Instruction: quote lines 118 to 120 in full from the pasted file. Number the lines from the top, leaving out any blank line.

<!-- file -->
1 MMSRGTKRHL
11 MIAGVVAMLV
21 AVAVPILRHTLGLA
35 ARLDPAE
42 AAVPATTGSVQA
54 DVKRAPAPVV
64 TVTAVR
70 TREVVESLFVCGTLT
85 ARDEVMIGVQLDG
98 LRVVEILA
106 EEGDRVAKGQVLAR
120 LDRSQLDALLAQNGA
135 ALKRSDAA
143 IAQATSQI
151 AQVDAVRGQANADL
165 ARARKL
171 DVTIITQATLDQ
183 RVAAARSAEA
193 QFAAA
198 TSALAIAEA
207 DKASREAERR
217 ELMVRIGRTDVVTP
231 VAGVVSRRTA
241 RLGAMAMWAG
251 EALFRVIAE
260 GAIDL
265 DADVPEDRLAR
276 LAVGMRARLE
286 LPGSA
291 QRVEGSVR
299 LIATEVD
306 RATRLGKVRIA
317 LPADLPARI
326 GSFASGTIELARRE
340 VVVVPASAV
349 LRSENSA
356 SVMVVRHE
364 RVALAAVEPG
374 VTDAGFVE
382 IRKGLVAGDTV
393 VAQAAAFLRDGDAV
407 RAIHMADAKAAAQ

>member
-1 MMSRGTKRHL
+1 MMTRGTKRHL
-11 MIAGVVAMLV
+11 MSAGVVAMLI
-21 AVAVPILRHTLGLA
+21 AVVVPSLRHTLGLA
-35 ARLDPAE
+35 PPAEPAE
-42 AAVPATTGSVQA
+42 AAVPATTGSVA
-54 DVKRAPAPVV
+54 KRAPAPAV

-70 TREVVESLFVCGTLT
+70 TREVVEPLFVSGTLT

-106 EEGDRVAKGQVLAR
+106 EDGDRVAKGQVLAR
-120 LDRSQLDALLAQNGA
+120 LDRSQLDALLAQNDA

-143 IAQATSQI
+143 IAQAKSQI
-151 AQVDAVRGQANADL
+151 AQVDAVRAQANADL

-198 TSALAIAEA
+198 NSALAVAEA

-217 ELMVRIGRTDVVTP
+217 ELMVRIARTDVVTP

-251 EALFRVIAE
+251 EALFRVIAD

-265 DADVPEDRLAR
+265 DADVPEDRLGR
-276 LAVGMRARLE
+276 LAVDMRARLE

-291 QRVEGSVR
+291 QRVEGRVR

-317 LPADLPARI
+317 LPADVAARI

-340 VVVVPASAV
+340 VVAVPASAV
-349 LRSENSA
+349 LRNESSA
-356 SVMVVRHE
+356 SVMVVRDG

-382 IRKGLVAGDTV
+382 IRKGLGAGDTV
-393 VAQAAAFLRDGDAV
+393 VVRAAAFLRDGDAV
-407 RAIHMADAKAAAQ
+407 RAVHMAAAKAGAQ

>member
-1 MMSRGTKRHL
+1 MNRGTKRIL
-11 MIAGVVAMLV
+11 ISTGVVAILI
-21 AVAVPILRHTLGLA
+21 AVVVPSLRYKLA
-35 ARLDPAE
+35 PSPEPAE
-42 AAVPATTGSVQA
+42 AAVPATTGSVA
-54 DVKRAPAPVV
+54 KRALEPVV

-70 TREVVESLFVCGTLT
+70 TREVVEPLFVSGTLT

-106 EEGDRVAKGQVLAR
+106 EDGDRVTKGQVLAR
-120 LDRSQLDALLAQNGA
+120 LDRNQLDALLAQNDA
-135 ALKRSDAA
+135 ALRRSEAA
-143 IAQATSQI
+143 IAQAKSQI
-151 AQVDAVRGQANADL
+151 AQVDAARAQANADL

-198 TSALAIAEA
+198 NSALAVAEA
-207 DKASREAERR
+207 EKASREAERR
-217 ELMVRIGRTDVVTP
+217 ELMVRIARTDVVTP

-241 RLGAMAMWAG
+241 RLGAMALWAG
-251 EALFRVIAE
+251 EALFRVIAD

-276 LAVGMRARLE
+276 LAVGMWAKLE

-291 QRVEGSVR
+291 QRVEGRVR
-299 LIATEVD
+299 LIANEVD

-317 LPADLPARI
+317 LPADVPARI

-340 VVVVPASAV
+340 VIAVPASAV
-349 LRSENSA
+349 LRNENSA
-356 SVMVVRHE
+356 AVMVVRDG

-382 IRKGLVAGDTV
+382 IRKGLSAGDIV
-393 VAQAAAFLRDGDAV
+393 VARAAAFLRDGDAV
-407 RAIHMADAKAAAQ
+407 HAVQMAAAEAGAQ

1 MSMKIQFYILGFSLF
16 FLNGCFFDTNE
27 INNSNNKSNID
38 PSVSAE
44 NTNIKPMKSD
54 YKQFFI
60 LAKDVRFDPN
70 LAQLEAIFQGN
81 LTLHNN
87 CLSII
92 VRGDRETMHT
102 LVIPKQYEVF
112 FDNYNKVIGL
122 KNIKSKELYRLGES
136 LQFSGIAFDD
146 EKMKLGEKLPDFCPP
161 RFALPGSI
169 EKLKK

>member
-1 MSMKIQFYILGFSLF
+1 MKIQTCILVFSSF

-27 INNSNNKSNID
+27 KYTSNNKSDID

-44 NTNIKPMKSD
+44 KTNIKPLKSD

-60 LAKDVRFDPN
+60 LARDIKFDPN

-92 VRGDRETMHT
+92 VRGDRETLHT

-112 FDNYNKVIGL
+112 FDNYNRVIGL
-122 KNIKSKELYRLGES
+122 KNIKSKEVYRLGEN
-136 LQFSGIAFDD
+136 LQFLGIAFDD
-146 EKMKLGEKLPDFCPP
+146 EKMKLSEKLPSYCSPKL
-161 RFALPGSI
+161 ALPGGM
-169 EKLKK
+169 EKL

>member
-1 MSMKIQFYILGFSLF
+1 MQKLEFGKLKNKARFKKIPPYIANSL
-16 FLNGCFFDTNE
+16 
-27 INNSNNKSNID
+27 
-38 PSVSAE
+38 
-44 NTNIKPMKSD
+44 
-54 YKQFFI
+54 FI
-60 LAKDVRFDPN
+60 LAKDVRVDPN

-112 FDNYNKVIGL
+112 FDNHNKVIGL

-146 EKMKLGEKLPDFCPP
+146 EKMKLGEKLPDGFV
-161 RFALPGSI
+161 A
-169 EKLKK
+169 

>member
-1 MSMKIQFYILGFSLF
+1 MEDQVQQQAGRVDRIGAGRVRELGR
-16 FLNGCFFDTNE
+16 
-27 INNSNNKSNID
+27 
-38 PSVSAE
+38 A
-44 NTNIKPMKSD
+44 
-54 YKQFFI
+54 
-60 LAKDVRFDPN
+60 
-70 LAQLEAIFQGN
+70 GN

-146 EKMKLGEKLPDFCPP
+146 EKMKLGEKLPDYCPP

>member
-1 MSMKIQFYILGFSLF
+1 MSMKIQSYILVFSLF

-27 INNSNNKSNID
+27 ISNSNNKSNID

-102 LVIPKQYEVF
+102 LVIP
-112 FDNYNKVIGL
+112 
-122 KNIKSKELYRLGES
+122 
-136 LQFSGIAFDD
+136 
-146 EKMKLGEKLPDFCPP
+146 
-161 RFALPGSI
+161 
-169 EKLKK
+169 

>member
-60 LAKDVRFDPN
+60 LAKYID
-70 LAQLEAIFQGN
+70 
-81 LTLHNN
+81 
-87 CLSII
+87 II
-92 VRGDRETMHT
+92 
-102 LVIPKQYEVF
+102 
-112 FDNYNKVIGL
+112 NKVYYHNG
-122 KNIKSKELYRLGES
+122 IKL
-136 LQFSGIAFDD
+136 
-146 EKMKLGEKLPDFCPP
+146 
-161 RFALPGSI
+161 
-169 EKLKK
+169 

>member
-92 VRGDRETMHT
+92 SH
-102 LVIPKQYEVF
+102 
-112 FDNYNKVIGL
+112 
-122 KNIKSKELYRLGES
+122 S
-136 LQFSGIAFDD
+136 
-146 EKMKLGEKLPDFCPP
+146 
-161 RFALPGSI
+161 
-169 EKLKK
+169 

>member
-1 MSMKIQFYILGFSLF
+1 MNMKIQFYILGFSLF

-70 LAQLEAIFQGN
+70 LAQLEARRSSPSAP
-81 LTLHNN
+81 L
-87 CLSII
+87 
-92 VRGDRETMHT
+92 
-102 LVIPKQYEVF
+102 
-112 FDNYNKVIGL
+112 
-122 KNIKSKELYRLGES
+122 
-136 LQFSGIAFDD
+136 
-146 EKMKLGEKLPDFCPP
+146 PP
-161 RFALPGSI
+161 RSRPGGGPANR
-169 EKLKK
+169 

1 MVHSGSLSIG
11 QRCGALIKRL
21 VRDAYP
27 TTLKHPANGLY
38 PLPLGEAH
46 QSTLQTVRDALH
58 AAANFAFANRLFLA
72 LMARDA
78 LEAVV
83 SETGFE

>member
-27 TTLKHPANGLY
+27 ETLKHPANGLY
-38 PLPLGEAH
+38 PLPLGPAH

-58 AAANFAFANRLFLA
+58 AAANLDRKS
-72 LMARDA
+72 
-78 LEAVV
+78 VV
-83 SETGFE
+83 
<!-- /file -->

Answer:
+198 NSALAVAEA
-207 DKASREAERR
+207 EKASREAERR